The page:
At each monitoring site on each sampling occasion, five bulked surface sediment samples (5cm diameter, 2cm deep core) are collected from random locations within a 100m by 100m monitoring plot. Five replicate surface sediment scrapes are also collected at each monitoring location for analysis of microalgal biomass . Each sample is stored frozen and then analysed for a number of chemical and physical properties. These properties are:
Sediment grain-size: A sub-sample from each bulked sediment sample is analysed for grain size. Prior to analysis, samples were pre-treated with 10% hydrogen peroxide to remove organic material and 1M hydrochloric acid to remove carbonate material. Calgon was added as a dispersant and samples were placed in an ultrasonic bath for 10 minutes to aid disaggregation. Samples were analysed with a Malvern Mastersizer 2000 sediment analyser, which has a lower detection limit of 0.05 µm.
Every sediment is a mixture of grains of varying sizes. Sediments can be classified based on the relative proportions of different grain sizes. To find out more about the sediment grain size classification we use click here.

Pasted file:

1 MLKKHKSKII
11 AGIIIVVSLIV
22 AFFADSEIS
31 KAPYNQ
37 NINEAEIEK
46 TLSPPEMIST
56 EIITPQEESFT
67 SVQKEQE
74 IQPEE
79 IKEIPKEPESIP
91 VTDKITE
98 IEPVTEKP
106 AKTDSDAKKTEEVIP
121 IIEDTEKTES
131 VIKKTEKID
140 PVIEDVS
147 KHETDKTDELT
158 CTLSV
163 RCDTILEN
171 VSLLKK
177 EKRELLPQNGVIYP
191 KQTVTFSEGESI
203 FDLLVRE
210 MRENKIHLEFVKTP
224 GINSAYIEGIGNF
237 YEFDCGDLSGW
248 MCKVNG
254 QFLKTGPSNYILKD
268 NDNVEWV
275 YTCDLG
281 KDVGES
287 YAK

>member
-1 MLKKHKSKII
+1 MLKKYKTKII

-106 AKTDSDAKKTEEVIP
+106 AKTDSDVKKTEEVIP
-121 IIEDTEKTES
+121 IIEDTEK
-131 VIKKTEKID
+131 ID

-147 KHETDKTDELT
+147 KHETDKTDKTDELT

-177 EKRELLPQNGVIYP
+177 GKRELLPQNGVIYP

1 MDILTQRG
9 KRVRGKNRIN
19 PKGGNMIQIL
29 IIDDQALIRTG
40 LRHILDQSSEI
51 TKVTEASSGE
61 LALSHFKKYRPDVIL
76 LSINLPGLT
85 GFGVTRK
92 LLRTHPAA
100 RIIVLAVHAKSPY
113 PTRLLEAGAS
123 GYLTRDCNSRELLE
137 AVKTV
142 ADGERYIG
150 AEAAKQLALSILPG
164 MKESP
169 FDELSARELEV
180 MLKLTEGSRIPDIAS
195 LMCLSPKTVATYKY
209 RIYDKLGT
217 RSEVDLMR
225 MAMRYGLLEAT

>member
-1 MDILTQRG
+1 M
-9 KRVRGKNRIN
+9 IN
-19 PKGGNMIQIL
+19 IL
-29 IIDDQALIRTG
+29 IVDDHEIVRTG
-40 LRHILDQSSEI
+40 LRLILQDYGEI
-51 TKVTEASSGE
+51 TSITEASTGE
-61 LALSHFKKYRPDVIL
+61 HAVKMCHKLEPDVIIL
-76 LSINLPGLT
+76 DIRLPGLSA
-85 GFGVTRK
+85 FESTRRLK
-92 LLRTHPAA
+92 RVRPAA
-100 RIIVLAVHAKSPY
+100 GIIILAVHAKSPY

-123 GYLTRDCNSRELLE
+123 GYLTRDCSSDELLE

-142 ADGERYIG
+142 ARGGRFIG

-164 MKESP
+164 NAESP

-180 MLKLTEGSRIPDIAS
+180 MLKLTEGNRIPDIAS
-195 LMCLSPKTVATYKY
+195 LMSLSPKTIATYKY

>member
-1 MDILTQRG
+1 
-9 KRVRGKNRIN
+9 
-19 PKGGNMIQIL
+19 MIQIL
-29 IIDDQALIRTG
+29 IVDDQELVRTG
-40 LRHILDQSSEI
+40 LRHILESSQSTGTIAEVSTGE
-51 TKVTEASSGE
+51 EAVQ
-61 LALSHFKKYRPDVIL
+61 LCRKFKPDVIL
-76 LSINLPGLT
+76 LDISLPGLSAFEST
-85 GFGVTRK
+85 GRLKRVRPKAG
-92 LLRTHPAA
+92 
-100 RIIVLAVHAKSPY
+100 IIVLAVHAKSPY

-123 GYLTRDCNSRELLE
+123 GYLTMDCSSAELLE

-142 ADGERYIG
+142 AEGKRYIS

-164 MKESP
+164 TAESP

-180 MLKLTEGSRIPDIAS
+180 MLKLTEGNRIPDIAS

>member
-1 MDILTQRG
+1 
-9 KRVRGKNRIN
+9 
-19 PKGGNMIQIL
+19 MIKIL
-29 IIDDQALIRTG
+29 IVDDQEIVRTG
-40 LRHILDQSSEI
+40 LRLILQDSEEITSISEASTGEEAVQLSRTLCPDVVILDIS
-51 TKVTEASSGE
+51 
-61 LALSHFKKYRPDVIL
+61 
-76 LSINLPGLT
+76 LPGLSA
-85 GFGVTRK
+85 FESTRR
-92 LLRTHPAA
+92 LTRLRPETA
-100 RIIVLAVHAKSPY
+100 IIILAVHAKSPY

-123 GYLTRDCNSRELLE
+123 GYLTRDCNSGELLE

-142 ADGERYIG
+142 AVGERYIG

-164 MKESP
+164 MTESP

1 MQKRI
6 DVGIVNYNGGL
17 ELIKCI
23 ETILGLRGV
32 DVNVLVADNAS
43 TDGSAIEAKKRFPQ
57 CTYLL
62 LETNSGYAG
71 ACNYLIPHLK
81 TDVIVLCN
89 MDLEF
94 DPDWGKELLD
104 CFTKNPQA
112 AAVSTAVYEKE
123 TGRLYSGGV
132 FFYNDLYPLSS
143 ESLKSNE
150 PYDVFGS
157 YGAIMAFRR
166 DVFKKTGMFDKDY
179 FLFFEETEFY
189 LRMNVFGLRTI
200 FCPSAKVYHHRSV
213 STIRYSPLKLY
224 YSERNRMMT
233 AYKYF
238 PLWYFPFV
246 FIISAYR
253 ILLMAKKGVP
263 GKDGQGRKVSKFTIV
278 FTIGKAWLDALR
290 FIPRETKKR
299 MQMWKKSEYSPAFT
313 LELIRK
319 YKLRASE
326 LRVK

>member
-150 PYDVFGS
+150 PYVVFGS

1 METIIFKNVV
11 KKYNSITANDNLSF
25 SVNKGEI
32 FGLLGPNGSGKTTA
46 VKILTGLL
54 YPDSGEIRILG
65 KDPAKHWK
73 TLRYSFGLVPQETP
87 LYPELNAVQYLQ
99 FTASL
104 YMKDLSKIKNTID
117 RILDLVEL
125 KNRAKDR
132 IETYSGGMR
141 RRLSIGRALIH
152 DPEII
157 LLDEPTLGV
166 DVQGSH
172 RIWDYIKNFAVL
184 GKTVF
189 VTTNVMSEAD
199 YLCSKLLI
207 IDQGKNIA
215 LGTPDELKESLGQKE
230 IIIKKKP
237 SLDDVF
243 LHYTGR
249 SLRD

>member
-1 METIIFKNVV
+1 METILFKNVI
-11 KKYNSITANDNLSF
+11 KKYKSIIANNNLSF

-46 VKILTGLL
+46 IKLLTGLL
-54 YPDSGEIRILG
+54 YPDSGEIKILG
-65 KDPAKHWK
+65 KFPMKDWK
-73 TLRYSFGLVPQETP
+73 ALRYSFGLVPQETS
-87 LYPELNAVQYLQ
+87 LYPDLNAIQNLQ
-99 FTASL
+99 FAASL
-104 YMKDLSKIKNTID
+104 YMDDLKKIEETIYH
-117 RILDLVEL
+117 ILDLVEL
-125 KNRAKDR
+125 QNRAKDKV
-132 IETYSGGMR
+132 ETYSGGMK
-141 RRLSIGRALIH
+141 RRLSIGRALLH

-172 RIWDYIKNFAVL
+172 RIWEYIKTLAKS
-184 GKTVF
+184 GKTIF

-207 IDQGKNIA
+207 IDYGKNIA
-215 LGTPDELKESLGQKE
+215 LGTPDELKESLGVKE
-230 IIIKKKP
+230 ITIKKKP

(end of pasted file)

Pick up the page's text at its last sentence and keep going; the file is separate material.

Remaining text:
Sediment organic carbon and nitrogen content: Another sub-sample from each bulked sediment sample was analysed for total organic carbon and total nitrogen content using an automated CHN analyser. Samples were dried and finely ground before analysis. Sediment for total organic carbon analysis was pre-treated with acid to remove carbonate material prior to analysis.
Sediment microalgal biomass: Chlorophyll a was extracted from freeze dried sediment by boiling in 95% ethanol and the extract analysed using a spectrophotometer. Acidification was used to separate plant degradation products (phaeophytin) from chlorophyll a.
At each monitoring site (except Te Puru in the Firth of Thames) between two and six concrete plates (30cm x 30cm) have been buried at a known depth beneath the sediment surface. During each sampling event the depth of sediment over these plates is measured by inserting metal (knitting) needles into the sediment above the plates and measuring the length of needle immersed in the sediment. This provides an indication of sediment deposition onto the sand or mudflats at the monitoring sites.
Long-term sediment deposition rates are very variable and therefore require detailed statistical analysis to extract trends from natural variability. Sediment deposition rates at our REMP monitoring sites are currently being analysed.